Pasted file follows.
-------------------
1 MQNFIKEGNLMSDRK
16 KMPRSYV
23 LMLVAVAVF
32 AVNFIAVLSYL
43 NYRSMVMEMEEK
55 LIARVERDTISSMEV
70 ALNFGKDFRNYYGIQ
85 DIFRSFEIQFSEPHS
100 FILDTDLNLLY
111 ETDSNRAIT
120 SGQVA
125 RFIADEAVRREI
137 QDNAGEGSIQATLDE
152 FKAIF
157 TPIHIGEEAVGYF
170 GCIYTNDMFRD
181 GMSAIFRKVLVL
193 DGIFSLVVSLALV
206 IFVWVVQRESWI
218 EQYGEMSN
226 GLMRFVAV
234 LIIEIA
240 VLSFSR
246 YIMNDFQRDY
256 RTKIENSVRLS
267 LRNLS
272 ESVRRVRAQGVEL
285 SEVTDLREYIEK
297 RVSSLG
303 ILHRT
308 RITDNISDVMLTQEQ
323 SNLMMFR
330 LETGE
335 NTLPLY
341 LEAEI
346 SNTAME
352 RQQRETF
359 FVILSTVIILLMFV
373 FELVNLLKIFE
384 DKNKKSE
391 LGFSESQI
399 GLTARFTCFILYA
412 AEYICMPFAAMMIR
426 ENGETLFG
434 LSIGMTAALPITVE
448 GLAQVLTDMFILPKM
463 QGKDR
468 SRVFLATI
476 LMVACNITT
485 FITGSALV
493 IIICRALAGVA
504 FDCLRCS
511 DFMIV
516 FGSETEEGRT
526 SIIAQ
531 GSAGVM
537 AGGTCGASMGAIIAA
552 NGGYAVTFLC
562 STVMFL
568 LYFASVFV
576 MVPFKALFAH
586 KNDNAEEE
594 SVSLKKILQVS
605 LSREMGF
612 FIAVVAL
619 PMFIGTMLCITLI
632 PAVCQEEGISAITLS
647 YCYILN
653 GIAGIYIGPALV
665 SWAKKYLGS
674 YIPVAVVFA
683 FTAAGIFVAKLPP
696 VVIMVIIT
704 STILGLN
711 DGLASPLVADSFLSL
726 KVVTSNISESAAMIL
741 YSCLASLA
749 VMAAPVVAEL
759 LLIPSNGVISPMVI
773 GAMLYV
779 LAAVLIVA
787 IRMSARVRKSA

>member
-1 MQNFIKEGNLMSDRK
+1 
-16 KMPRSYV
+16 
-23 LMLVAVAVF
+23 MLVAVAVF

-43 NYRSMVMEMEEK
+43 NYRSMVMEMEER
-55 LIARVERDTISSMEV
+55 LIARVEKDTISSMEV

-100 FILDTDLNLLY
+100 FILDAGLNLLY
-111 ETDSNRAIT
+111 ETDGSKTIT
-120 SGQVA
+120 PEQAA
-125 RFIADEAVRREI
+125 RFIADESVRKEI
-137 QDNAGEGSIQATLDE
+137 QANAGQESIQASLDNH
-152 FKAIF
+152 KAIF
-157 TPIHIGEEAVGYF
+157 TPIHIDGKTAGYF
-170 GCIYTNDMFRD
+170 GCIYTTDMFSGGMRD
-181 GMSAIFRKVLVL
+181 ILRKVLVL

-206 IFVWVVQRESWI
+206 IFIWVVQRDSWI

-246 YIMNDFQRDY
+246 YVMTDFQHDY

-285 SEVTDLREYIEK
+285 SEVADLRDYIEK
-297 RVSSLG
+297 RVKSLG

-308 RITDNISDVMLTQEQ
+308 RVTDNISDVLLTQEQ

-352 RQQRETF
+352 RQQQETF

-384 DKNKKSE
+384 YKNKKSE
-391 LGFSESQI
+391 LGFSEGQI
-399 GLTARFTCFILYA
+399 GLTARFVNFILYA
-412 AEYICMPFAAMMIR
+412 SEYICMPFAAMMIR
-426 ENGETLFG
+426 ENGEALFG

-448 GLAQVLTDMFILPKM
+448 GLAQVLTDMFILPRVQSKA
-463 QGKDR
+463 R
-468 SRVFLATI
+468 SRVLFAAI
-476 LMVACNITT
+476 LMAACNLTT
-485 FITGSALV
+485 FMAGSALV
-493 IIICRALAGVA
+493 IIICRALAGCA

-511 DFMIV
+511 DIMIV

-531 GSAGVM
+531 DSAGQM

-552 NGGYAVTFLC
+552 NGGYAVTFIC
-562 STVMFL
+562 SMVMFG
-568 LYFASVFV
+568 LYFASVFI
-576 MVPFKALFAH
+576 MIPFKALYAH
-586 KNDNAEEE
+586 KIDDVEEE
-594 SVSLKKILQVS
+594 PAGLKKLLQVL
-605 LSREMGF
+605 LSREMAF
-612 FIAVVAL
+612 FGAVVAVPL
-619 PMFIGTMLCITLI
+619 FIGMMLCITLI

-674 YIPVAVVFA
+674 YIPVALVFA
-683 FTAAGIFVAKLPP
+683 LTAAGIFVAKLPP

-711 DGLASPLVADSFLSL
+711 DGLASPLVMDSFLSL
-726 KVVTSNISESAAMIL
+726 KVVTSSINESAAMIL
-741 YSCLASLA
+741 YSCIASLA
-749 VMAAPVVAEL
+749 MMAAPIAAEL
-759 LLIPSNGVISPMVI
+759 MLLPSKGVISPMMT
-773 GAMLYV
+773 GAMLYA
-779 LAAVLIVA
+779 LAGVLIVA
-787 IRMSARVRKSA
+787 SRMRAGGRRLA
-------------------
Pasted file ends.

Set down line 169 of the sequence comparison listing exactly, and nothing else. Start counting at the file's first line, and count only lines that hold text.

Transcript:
+674 YIPVALVFA